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Radical Muslims protest Sudan’s abolishment of apostasy

Radical Muslims in Sudan took to the streets on the 17th of July to protest the transitional government’s adoption of amendments to decriminalise apostasy and repeal other Islamist laws. The apostasy law has been used for more than 30 years to persecute those who leave Islam. The government’s adoption this week of the Fundamental Rights and Freedoms Act also allows non-Muslims to drink alcohol and abolishes public flogging as a criminal punishment.


Since the government announced plans for amendments to Sudanese law on Saturday night the 11th of July, Muslims took to social media to criticise the moves, terming them anti-Islamic and calling for massive demonstrations. Some called for “holy war” against the government for scrapping sharia (Islamic law) provisions. Demonstrations took place in Khartoum on the 17th of July to protest the amended laws.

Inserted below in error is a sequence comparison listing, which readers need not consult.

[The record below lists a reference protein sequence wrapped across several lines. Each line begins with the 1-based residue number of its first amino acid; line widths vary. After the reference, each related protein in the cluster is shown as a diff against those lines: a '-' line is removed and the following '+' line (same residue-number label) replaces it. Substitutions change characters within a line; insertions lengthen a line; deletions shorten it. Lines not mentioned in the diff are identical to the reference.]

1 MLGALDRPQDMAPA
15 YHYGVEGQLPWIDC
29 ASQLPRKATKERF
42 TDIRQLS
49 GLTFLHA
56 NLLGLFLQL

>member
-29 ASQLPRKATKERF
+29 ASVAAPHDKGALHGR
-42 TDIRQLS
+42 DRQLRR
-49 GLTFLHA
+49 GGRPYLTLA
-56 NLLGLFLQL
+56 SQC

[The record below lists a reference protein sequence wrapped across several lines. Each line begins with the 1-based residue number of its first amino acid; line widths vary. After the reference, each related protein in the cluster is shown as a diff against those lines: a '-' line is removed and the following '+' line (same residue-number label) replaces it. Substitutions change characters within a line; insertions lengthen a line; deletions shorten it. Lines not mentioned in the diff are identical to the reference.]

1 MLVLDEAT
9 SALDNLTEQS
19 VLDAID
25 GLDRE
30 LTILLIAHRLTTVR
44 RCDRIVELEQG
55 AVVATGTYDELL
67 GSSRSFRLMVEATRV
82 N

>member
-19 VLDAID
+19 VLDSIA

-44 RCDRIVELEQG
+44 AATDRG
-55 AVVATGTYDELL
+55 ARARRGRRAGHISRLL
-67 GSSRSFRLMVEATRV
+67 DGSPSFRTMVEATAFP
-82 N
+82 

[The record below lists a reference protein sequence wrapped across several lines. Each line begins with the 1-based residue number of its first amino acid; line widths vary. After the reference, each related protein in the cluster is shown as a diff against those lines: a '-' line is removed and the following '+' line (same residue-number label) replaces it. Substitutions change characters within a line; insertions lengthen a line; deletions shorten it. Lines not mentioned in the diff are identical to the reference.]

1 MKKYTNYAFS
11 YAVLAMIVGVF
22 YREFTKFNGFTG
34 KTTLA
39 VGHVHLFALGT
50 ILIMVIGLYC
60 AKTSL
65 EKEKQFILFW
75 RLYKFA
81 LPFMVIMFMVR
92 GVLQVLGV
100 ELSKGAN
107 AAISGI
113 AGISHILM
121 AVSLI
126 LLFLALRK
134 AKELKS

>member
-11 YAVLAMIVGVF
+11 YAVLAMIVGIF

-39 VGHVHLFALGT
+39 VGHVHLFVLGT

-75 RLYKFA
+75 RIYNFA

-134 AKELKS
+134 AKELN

“Sharia, sharia or we die,” protestors shouted. “Listen you, Hamdok, this is Khartoum, not New York.”

Dozens of people reportedly gathered in the protests brandishing banners reading: “No to secularism.” They shouted: “God’s laws shall not be replaced.”

Abadalla Hamdok was appointed Prime Minister by an eleven-member sovereign council of six civilians and five military leaders last year after President Omar al-Bashir was deposed in April 2019. Hamdok’s government has implemented several democratic initiatives.

The apostasy law was used in 2014 to condemn to flogging and death of the then-pregnant Christian mother Meriam Yahi Ibrahim on false allegations of leaving Islam. She was released from prison on the 23rd of June 2014, less than two months after Morning Star News broke the story of false charges of apostasy against her that set off a firestorm of international protests.

Sudan’s amended laws also ban female genital mutilation and abolish its law requiring women to obtain permission from a male guardian to travel abroad with their children.

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